Dublin City Council is to evict their first tenant this month, as a result of unpaid rent contributing to a rise in council debt.
Almost €33 million is owed to the council in unpaid rent from its tenants which is the highest sum of money that an authority in Ireland has been left unpaid for.
As a result of the high debt that the council face, tenants will have an increase of €160 in their rent prices annually.
Focus Ireland and St Vincent De Paul were contacted to discuss the effect that this increase will have on homelessness figures across the country, but have yet to make a comment.
Fine Gael councillor Danny Byrne said that “it is completely unfair to charge extra rent to people who are paying while others do not pay.”
“All the increases proposed in the budget – toll charges, parking charges, rent increases – none of these would be necessary if the council were competent in collecting rents,” he continued.
In the space of ten years, the council is owed €13.3 million more in rent payments compared to 2009 figures.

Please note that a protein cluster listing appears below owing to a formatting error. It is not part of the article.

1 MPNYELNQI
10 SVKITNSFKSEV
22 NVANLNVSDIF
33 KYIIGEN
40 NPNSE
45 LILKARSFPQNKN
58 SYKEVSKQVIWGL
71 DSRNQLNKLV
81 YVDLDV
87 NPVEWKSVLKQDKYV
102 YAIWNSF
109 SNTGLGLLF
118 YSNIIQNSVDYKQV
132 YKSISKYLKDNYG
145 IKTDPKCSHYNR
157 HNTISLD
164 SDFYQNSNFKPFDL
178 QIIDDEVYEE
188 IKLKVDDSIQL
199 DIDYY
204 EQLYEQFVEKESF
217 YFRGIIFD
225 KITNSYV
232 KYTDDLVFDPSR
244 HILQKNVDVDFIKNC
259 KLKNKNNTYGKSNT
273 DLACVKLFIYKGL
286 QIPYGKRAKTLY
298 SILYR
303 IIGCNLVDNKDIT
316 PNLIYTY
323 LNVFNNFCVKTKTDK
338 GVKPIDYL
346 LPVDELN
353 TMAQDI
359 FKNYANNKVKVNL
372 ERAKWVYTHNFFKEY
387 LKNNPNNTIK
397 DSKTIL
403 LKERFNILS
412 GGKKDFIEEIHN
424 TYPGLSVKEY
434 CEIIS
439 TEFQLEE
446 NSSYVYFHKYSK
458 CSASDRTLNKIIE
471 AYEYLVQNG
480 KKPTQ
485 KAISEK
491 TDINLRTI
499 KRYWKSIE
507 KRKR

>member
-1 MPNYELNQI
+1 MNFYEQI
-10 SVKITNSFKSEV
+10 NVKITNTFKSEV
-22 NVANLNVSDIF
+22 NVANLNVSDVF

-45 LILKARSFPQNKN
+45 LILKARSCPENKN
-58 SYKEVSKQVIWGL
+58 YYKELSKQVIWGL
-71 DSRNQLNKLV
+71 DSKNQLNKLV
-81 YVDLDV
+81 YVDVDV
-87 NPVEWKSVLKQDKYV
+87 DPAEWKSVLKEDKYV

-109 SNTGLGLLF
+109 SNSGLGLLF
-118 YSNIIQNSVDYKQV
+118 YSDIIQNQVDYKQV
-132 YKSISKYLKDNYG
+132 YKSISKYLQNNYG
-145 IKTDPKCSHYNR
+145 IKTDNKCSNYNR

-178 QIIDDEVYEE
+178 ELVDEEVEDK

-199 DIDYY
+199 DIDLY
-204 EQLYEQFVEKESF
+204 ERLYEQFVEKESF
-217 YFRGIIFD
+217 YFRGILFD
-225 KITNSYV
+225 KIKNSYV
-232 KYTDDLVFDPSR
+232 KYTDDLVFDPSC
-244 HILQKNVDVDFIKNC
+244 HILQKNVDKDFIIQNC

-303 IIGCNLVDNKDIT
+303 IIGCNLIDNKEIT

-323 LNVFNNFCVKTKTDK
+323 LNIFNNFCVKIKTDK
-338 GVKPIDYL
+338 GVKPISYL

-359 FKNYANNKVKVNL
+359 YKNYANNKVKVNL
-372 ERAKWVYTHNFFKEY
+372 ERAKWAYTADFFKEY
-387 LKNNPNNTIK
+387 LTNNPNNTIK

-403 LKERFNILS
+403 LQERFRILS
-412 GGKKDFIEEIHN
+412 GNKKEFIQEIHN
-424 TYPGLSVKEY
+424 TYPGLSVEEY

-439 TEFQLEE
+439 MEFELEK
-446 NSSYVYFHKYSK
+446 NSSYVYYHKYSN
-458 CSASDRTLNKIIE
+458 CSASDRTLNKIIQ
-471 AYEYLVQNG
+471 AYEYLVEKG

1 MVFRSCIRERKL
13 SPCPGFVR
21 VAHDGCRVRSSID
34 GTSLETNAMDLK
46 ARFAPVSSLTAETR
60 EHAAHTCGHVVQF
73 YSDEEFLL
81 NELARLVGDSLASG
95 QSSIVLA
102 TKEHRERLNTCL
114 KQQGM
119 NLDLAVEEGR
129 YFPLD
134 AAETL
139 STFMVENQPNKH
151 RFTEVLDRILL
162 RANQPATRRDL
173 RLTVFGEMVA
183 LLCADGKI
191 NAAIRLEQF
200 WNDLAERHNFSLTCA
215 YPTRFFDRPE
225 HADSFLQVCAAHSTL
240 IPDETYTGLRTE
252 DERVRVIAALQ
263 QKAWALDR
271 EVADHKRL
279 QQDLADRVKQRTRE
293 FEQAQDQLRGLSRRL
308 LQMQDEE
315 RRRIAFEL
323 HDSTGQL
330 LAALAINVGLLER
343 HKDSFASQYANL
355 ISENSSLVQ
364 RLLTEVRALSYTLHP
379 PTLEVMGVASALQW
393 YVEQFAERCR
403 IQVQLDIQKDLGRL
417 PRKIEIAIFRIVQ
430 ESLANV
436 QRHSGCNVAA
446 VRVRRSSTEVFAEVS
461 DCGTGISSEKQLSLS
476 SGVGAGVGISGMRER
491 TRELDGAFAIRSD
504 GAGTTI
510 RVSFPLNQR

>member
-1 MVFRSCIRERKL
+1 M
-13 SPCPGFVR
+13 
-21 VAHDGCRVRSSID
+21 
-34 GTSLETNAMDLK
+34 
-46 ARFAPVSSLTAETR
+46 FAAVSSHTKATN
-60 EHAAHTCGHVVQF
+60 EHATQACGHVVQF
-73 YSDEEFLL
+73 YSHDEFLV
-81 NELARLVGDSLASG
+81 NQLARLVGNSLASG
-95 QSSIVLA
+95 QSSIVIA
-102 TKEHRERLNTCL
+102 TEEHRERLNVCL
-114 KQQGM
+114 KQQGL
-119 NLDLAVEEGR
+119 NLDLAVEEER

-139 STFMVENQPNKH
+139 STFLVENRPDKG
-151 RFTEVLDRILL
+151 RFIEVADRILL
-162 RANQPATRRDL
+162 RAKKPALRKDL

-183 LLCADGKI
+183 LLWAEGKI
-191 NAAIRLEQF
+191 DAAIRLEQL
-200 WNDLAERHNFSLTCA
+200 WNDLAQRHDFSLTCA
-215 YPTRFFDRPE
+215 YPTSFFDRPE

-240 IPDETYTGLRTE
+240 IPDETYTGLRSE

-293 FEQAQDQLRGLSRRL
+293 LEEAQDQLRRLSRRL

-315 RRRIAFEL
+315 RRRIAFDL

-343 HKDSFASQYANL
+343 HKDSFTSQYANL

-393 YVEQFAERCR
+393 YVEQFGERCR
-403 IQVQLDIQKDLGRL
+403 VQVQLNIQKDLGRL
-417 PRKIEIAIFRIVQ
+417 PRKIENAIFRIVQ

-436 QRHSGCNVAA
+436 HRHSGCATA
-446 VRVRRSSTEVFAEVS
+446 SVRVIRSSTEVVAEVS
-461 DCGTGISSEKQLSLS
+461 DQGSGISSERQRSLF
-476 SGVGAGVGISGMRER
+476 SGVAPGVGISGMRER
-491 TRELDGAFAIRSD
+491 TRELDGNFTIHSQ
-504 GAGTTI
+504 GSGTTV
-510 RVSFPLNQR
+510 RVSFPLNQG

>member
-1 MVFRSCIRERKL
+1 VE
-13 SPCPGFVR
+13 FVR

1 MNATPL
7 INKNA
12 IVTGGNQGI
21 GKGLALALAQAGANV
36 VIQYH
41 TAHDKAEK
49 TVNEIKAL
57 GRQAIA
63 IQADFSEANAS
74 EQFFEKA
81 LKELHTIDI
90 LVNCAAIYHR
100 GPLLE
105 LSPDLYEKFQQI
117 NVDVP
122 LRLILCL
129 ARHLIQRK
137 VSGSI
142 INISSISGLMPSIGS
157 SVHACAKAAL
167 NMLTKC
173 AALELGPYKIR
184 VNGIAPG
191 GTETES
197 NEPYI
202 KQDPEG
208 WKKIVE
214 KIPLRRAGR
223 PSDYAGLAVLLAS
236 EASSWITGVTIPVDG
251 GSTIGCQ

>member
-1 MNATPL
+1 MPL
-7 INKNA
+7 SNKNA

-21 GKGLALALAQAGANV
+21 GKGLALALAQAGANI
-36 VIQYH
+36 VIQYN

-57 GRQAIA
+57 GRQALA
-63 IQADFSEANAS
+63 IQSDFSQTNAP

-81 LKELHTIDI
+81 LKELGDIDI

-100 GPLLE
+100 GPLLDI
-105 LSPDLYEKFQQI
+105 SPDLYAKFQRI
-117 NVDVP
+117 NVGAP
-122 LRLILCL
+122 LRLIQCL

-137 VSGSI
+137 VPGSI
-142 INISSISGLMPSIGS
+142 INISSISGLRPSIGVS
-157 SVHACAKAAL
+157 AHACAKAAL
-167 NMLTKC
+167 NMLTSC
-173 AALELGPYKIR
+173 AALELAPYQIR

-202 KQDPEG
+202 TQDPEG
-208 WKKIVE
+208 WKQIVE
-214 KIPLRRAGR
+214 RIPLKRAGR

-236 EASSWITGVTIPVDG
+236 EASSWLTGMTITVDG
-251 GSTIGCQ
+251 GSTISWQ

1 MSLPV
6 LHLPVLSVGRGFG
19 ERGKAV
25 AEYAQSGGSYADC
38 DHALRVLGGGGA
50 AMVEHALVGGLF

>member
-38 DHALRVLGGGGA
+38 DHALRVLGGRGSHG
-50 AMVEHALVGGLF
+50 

Dublin City Council stated that a lack of “relevant court rules” meant that the council were not authorised to evict tenants. Applications for repossession from the council could not be made until June 2017.
The council has now made four applications of repossession, two of which have fully paid back their debt, one is making payments on a weekly basis and the fourth refuses to repay and is now in the process of eviction.
The council said that “it is always a last resort to evict,” but that this “level of non-payment in some cases will leave no other alternative.”
Over 12,000 of the council’s tenants are behind on their rent payments, with 20% lagging by six months or more.
The council expects extra insurance costs will rise to €11.6 million on roughly 25 Irish Water-owned properties, further adding to their costs.
Increases of 36 per cent to the East Link Toll price as well as a 1.5 per cent increase in business rates were up for budget approval among councillors on Monday night, but decisions have yet to be made.
Councillors have until the end of the month to reach an agreement on this budget or else they can be dissolved by the Minister for Housing.
Author: Rachel Power
Image Credit: Flickr